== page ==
Press Releases Moving Forward
- Drop the spammy low quality press releases – One reason I believe this guideline came to light is because of the amount of pure crap that is distributed as “news.” Only submit press releases that are truly newsworthy and might actually be of interest to a news outlet. Not only does this cut back on the amount of spam in Google’s news results, bu it might actually earn you some decent media coverage that could earn you some even stronger links.
- Keep it natural – Again, like in the case of guest blogging try and keep your anchor text as natural as possible. If you really want to play it safe consider using brand or just your url as the anchor text and hopefully earn the more relevant links on the backend when a reporter reaches out to you to cover your story.
- Nofollow where you can – While in most cases you won’t have any control over this, if you have the option to nofollow your links consider doing it where possible. Again, the goal of a press release is not the link, but the exposure and the hope that it may earn you some separate press coverage.
If you’ve been online at all these last few years you’ve probably seen a few hundred, hell maybe even a few thousand infographics. They’re a great visual means of displaying data and if done right they can earn you a ton of links. Hell, even I’ve written on ways to get more links for your infographic, but in SEO, as in life, too much of a good thing can be bad for you.
Google and the SEO industry has had its eye on infographics ever since Google’s Matt Cutts commented on how they may lose their value in an interview conducted by Eric Enge. Then earlier this week Matt Cutts mentioned in the below webmaster help video that perhaps now is a good time to start nofollowing your infographic links as well as links embedded in widgets.
Infographics Moving Forward
- Rely on the value of the page your linking to – If you’re not quite ready to nofollow those awesome infographic links consider keeping your anchor text a bit more generic when you link back to your website and then link from the page on your site using strong anchor text and hope some of the value of the links funneling in to that page will help fuel your efforts. I did this with a project a while back and we had the infographic link back to the blog post that first shared the infographic and then in the blog post we added keyword rich anchor text links within the page about a month later. It may not have had the same impact, but we still saw a bump for the efforts in the end.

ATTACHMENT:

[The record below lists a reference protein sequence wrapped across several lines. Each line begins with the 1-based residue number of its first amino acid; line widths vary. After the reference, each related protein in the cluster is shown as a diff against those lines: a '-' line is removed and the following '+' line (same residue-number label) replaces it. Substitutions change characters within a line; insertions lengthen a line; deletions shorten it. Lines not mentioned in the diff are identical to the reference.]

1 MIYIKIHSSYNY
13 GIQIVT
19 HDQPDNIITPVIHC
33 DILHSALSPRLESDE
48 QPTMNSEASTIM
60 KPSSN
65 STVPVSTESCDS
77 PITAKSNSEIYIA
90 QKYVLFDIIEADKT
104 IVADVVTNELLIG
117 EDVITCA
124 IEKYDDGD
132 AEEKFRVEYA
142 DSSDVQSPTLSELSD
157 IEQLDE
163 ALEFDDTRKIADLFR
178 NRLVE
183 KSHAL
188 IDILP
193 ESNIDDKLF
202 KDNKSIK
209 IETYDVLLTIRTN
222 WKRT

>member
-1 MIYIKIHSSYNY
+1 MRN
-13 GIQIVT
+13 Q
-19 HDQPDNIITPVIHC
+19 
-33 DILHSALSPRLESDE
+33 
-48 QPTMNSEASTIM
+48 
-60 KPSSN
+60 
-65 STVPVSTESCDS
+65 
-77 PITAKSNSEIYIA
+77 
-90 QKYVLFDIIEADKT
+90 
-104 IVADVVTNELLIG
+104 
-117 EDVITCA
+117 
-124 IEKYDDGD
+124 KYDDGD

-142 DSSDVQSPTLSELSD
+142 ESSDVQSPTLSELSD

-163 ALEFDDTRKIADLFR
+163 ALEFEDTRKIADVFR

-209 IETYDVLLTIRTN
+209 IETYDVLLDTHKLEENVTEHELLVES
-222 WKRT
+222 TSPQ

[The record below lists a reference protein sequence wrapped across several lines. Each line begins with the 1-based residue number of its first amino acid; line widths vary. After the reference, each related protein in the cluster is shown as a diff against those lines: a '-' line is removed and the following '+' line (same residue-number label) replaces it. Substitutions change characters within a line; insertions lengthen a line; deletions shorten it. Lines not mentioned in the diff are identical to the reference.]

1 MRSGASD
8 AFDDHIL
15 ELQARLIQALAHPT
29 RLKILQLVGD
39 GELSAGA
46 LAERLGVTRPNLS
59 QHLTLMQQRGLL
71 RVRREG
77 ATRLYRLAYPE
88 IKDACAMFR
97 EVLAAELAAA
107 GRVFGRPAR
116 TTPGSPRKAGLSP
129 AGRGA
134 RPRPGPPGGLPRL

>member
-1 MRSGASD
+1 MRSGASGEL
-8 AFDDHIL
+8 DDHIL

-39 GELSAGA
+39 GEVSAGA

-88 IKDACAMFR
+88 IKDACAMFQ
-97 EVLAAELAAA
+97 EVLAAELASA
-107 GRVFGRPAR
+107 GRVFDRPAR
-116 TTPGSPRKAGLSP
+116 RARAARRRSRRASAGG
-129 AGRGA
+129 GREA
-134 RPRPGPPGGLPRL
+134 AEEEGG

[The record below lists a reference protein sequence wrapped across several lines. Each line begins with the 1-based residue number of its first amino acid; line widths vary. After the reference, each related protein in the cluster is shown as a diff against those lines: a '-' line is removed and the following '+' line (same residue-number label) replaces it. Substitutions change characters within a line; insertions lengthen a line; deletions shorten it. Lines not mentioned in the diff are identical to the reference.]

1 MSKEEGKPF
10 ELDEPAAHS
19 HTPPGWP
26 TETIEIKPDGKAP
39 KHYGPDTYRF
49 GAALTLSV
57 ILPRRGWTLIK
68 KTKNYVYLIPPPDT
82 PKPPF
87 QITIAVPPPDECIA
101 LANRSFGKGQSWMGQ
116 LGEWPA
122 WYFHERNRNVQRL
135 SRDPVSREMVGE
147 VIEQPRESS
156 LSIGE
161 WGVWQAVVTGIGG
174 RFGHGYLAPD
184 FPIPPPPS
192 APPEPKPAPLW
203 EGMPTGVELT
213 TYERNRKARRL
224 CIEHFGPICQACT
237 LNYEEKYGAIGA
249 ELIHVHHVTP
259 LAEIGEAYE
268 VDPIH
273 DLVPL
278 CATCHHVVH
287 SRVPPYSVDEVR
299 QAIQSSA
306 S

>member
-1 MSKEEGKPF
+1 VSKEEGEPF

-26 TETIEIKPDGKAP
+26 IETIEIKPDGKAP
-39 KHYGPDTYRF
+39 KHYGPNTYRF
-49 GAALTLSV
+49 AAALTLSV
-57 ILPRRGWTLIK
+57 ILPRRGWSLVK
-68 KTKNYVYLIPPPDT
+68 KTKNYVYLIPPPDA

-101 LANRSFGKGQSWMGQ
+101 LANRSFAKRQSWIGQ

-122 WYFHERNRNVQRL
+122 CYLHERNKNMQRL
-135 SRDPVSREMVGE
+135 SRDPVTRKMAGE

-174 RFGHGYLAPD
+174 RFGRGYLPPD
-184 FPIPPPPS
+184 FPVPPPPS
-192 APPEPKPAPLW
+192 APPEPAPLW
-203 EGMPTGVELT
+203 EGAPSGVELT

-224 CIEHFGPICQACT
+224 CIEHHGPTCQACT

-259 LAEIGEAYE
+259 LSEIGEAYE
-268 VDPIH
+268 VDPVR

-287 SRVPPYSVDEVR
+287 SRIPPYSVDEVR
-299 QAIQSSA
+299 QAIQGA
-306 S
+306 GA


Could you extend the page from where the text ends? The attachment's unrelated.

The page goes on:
- Nofollow your links and hope for the best – Maybe not today, maybe not tomorrow, but someday infographic links are going to most likely trigger some sort of penalty or manual action on a site. I alluded to this in my post on how to do infographics right. In the end if you have a solid infographic that people are actually interested in it can earn you links naturally and even earn you some love in the social media realm.
This is the Web That Google Weaved
Despite its best intentions the mess we face as digital marketers and business owners is a product of the exact company that is trying to stop it. Links are the life force behind rankings in Google’s search results and as such SEO’s and business owners have sought any method possible to drive links to their website in hopes of earning that coveted spot at #1 in the search results. What was “ok” in SEO a year ago is quickly becoming an SE-no and could potentially harm your website. As such, its time for SEO’s and businesses to really start thinking about how they are going to build, or even earn links in the future. The above are just short term fixes to a long term problem. In the end how SEO’s and businesses get links to their content is going to get harder and harder unless you start investing time and effort into things that will drive not only links, but an audience and eventually profits.